By Amar Guriro
KARACHI: Dalits or co-called lower caste Hindus – comprising 90 percent of Pakistan‘s religious minorities – are the most underprivileged, with lowest access to education, said a study conducted by Pakistan Hindu Seva (Welfare Trust).
The report said only 16 percent Pakistani Dalits get basic education and only 3 percent of them reach graduation level, while 2 percent go for postgraduate studies.
According to Indian National Campaign on Dalit Human Rights, Dalits are ‘outcasts’ falling outside the traditional four-fold caste system consisting of the hereditary Brahmin, Kshatriya, Vaishya, and Shudra classes; they are considered impure and polluting and are therefore physically and socially excluded and isolated from the rest of society.
“Majority of Dalit students are compelled to leave their education between primary and middle level because of their parents low income, who neither work in public sector nor on daily wages, but rather do mean jobs to survive.”
Explaining facts behind the low literacy ratio, the study said that it was because of the dropout ratio of Dalit students during primary and middle school, as their parents find it difficult to afford their educational expenses. Even though the public sector schools give exemptions, the rest including uniform, school shoes, and books are the parent’s responsibility, which they find difficult to fulfil.
Dalits are on the last step of ladder of Hindu caste system, in which they are treated as third-grade citizens. Most Pakistani Dalits live in different districts of Sindh with a majority in Mirpurkhas division and Thar Desert.
“Doughts in the Thar Desert frequently prompt temporary migration of Dalits to barrage areas to scour water, livelihood and fodder for their livestock. This seasonal migration affects their children’s education,” said the study.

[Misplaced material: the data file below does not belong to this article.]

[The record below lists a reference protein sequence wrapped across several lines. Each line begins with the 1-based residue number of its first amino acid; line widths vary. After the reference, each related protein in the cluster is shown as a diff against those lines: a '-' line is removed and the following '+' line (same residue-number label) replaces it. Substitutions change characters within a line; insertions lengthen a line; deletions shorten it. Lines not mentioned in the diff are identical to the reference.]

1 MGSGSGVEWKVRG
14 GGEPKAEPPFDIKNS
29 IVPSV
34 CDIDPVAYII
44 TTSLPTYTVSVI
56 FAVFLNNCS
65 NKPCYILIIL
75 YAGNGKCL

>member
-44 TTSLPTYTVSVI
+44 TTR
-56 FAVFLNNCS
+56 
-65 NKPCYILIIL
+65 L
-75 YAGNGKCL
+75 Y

Dalits often work as landless peasants on farms of some of the most powerful feudal lords, who treat them as slaves. “In many places, the landlords ask Dalits about the strength of their family members for assistance in work, prior to employing them. Resultantly, influential land owners take Dalit children under their custody, which is another reason behind low literacy ratio,” the study claims.
“In Pakistan, parliament approved thousands of programmes for health, education and poverty reduction during each of their reign, but none of the programmes specifically focus on the issues faced by Dalits,” said Vice President Hindu Seva, Chander Kolhi.
Low literacy rate combined with lack of awareness regarding basic human rights has made matters worse for Dalits; facing issues like bonded labour, being denied seats in public transport, and made to clean toilets, even after passing primary or secondary level education, they are systematically discriminated against, he said.
“Government must know that minorities are a valuable asset and have been living here for a long time, even before partition. It is their right to get complete and free education, good health facilities at hospitals, proper freedom and employment as per their eligibility,” said Kolhi.
“It is unfortunate and sad, that it has been more than six decades since the establishment of Pakistan, but the discrimination and gap between minorities and majority keeps widening with no hope in sight,” said Hindu Seva President Sanjesh Kumar.
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